After the Georgia General Assembly adjourned in late March, Gov. Nathan Deal had a May 3 deadline to sign or veto each bill the... Two new health care laws you may not have heard about

After the Georgia General Assembly adjourned in late March, Gov. Nathan Deal had a May 3 deadline to sign or veto each bill the legislators had passed.

Much of the attention centered on ‘’campus carry’’ legislation, which would have allowed students to carry concealed firearms on campuses of Georgia’s public colleges. It was controversial from the start, and the governor wound up vetoing it on the deadline day.

Deal also waited to act on some health care bills, signing them into law just days before the deadline.

Gov. Deal signs HB 1037

Gov. Nathan Deal signs HB 1037, flanked by supporters of the legislation.

 

Two of these pieces of legislation did not attract much fanfare or criticism. They were approved by the Legislature with little media attention, and have won praise from patient advocates in Georgia.

One measure, House Bill 1037, allows Georgians to file complaints against certified nursing assistants (CNAs) who work as caregivers in an individual’s home.

Georgia already operates such a registry of complaints on CNAs, but up to now it has applied only to those working in a nursing home, personal care home or assisted living facility.

Currently there are 1,350 “adverse findings of abuse” listed on that registry against certified nursing assistants, the Georgia Council on Aging says. They include complaints of physical abuse, neglect, and financial exploitation.

Sharon Cooper

Cooper

“Elder abuse is rampant in our state,’’ Rep. Sharon Cooper (R-Marietta), a sponsor of House Bill 1037, told GHN recently.

And with the aging of the state’s population, more Georgians are making decisions on caring for the elderly.

“We’re hearing more and more about financial exploitation,” Kathy Floyd, executive director of the Council on Aging, said Wednesday. She added that elder abuse complaints are increasing in number, partly because of the aging population, and partly because the public is more aware of these problems.

Nursing assistants provide most of the care for patients in nursing homes, personal care homes and assisted living facilities, according to the Council on Aging.

Federal regulations require each state to maintain a registry of nursing assistants. In Georgia, there are 73,000 active CNAs and 210,000 inactive CNAs on the registry.

“As home care becomes more of an option and more popular, more CNAs are going into people’s homes,’’ said Floyd. “The CNA registry is an essential resource for providers and families who hire in home care.”

(Here’s the link for accessing CNA names in the registry. Under the new law, the Department of Community Health must make the link more visible on its website.)

 

Help for breastfeeding moms

 

Another bill hailed by patient advocates makes Georgia the second state, after Rhode Island, to license lactation consultants. These consultants help mothers who are having problems breastfeeding their babies.

breast Breastfeeding is recommended for all babies when possible. It is one of the most effective preventive health measures both for infants and mothers. For the baby, breastfeeding reduces the incidence and severity of many infectious diseases, lowers infant mortality and supports healthy development of the brain and nervous system. It also lowers infants’ risk of becoming obese later in childhood.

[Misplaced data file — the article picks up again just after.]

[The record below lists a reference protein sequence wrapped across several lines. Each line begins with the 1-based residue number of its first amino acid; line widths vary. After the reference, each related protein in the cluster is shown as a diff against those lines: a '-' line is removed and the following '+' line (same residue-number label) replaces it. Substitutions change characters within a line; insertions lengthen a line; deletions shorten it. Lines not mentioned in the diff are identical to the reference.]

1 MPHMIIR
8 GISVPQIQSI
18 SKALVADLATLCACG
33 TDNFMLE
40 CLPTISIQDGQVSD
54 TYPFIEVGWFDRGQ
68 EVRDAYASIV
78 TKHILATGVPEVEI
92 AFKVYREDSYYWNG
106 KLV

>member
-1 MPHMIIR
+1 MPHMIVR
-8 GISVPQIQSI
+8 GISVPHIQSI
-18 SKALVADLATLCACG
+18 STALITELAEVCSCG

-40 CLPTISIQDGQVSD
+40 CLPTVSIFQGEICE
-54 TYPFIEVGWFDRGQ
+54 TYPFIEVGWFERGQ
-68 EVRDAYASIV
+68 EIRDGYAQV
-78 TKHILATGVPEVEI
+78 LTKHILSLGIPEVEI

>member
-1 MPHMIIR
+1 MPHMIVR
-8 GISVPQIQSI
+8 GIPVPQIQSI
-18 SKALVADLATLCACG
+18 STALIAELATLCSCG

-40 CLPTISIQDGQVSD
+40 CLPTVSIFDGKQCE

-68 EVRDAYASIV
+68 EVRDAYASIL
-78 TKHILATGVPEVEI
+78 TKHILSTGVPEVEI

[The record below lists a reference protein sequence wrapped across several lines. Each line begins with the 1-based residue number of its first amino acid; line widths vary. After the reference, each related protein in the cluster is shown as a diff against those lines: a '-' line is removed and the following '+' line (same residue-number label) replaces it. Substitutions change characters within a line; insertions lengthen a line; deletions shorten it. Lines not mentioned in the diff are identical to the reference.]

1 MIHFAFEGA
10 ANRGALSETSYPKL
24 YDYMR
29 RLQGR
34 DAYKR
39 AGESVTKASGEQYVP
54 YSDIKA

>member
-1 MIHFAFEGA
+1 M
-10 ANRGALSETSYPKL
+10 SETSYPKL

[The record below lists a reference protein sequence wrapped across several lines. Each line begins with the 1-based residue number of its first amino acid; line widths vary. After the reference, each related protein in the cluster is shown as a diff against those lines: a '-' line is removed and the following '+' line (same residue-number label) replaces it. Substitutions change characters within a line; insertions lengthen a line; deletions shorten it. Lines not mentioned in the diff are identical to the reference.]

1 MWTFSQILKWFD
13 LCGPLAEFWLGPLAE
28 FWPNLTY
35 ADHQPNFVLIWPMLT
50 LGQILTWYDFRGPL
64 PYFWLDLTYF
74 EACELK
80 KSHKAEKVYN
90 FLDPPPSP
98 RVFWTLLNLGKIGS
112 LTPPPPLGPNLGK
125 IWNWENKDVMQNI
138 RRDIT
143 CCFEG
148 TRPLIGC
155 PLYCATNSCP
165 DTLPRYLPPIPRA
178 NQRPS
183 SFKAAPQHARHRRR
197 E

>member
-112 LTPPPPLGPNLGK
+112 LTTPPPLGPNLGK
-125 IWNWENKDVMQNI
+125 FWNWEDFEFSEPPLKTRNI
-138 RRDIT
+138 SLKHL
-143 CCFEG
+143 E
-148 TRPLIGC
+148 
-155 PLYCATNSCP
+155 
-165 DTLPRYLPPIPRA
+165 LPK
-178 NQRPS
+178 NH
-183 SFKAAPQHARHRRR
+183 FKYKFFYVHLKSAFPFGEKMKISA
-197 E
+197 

For mothers, breastfeeding reduces the risks of breast cancer, ovarian cancer, diabetes, rheumatoid arthritis and cardiovascular disease.

Federal law requires coverage for lactation services, but many insurance companies will pay only for the services of licensed health care professionals. Lack of insurance reimbursement has made clinical breastfeeding care expensive for many women, who pay more out of pocket than they would if there were consultants in their insurer networks.

Seventy-four percent of Georgia’s mothers leave the hospital breastfeeding, but only 19 percent are successful in meeting the American Academy of Pediatrics (AAP) recommendation of exclusively breastfeeding their babies for the first six months, according to the Healthy Mothers, Healthy Babies Coalition of Georgia.

“A large number of women start breastfeeding but run into problems,’’ said Cooper, also a sponsor of House Bill 649.

The Department of Public Health, which supported the legislation, said in a statement Thursday, “Better access to certified lactation counselors can help increase initiation rates and duration of breastfeeding in Georgia.”

Leah Aldridge

Aldridge

Leah Aldridge, a lactation consultant in metro Atlanta, and board president of Healthy Mothers, Healthy Babies Coalition of Georgia, predicts that the licensing will increase access to this breastfeeding help.

Just two health insurers, Aetna and Kaiser Permanente, currently offer these lactation consultants in their network to their members in Georgia, she says.

Currently the state has only 364 lactation consultants, with an estimated need of more than 1,100 statewide, Aldridge said.

“We’ve been working on it for five years in Georgia.”

“The bill provides a real opportunity for growth of the profession, and we’re very excited for our breastfeeding mothers and babies,’’ said Aldridge.

 


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Andy Miller

Andy Miller is editor and CEO of Georgia Health News

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